"Those cases condemned general exploratory searches, which cannot be undertaken by officers with or without a warrant. In the instant case the search was not general or exploratory for whatever might be turned up. Specificity was the mark of the search and seizure here. There was probable cause to believe that respondent [arrested for sale of forged stamps] was conducting his business illegally [and possessed forged stamps.]" (Emphasis added.)

Rabinowitz does not support the general search in this case where probable cause extended only to reckless driving.

It is apparent, then, that although both the arrest and the special circumstances surrounding the use of the car could and did authorize some warrantless search, the instant search of the interior of the car was not authorized under the circumstances of this case.

The People seek to bolster their case here by pointing to the totality of the circumstances, to the "furtive gesture" and to Cowdin's prior narcotics arrest. The exigency of the mobility of the car might, indeed, relieve the state of the warrant requirement if these circumstances added up to probable cause. In our opinion, the reasons advanced by the People do not add up to probable cause as to possession of narcotics under the circumstances developed by the testimony of the officers.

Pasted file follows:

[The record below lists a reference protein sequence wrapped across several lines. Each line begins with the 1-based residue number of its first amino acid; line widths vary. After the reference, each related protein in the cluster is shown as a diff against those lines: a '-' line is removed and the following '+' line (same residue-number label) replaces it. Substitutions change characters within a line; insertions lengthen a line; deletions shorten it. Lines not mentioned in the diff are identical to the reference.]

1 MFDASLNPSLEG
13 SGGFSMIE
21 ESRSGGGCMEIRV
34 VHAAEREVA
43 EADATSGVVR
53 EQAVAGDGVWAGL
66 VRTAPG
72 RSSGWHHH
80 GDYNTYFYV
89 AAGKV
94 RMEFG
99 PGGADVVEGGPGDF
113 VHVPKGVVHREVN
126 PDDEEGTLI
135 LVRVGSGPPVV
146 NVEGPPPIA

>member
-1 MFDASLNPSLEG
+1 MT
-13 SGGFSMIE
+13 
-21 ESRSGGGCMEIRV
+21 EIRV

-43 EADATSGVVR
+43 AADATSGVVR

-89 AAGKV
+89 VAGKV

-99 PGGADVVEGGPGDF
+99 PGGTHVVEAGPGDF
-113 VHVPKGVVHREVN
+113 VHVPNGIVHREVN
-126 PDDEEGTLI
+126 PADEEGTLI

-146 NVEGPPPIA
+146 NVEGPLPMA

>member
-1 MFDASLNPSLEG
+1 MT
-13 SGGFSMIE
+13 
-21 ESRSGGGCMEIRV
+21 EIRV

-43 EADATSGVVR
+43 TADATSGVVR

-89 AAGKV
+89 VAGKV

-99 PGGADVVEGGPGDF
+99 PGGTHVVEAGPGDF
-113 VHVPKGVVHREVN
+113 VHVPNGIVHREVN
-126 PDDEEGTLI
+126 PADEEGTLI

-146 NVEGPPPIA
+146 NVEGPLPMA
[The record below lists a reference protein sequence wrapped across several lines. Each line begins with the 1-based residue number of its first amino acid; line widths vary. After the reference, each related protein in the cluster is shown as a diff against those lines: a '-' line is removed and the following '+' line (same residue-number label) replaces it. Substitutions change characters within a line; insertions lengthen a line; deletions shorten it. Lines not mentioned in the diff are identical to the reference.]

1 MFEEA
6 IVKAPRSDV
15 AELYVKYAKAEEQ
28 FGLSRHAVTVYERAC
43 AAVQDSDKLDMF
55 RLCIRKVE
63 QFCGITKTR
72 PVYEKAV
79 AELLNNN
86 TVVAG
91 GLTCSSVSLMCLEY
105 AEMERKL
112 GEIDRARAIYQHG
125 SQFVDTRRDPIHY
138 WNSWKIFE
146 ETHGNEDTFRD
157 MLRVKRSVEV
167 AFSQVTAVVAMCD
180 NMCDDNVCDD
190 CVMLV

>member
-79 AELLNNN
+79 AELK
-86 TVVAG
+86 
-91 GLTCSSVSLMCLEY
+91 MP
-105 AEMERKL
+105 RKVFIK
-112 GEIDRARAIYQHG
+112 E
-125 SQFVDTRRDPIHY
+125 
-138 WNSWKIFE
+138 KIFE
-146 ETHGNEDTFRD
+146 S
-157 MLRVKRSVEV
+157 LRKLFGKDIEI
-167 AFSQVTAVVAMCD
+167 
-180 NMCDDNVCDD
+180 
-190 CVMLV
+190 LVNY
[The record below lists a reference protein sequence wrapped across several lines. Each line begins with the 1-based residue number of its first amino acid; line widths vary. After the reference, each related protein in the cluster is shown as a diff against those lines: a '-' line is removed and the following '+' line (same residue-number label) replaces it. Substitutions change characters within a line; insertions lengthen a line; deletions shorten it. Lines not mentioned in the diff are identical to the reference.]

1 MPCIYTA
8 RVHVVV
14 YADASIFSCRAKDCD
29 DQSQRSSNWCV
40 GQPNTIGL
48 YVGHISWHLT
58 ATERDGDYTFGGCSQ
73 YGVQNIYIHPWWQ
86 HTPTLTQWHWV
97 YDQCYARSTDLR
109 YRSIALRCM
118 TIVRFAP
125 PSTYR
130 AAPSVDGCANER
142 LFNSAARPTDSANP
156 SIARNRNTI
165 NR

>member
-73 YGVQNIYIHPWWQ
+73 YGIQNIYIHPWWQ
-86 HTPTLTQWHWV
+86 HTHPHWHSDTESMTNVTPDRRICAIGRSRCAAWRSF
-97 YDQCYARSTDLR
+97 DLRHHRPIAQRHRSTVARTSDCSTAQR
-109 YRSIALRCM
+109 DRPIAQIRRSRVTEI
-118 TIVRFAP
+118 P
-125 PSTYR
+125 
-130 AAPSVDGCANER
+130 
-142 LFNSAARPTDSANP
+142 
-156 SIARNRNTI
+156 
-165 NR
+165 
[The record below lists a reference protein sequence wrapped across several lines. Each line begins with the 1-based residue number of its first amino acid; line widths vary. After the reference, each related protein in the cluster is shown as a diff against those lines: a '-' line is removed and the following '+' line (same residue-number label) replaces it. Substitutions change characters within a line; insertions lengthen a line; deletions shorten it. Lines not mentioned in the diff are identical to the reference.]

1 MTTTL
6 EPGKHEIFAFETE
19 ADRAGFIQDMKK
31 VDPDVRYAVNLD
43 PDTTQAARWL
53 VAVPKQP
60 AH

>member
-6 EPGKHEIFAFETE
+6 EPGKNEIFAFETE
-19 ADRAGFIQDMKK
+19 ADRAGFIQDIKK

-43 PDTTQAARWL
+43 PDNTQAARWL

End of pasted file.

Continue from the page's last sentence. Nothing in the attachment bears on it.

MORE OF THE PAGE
First, we do not perceive a "furtive" gesture, absent prior underlying information which would form a basis for probable cause to believe the defendant possessed narcotics, as being a proper standard.

Second, a prior record of arrest, in and of itself, cannot justify repeated intrusions on Fourth and Fourteenth Amendment rights. To so hold would be to say that a prior unjustified arrest would support a subsequent arrest and search.

Third, it is unsound to suggest that a mere traffic violation authorizes a general suspicion of unrelated criminal activity. Traffic offenses cannot justify general, exploratory searches of motor vehicles. Rabinowitz, supra; cf. Amador-Gonzalez v. United States, 5 Cir., 391 F.2d 308; Anno., Lawfulness of Search of Motor Vehicles Following Arrest for Traffic Violations, 10 A.L.R.3d 314.

Finally, taken as a whole, the combined circumstances of the gesture, the prior arrests, and the traffic violation by defendant's companion, do not constitute probable cause to believe that any specifiable offense other than reckless driving had been committed.

The People have placed particular reliance upon Roybal v. People, 166 Colo. 541, 444 P.2d 875. We recognize that there are several points of similarity in the facts, but we hasten to point out that there are also points of difference. As has been repeatedly noted in search and seizure decisions, each case must be decided upon its own particular circumstances. United States v. Rabinowitz, supra. Roybal must be limited to the peculiar circumstances there existing. In fact, in view of the intervening decision of Chimel v. California, 395 U.S. 752, 89 S. Ct. 2034, 23 L. Ed. 2d 685, there is grave doubt that Roybal is now valid. In any event, recent supreme court opinions make it clear that *573 the rule here enunciated is the one which must be followed.

The judgment is reversed.

WILLIAM B. NAUGLE and HOWARD E. PURDY, District Judges[*], participated in this opinion.

DAY and HODGES, JJ., did not participate in this opinion.


[*] District Judges sitting under assignment of the Chief Justice under provisions of art. VI, ยง 5(3) of the constitution of Colorado.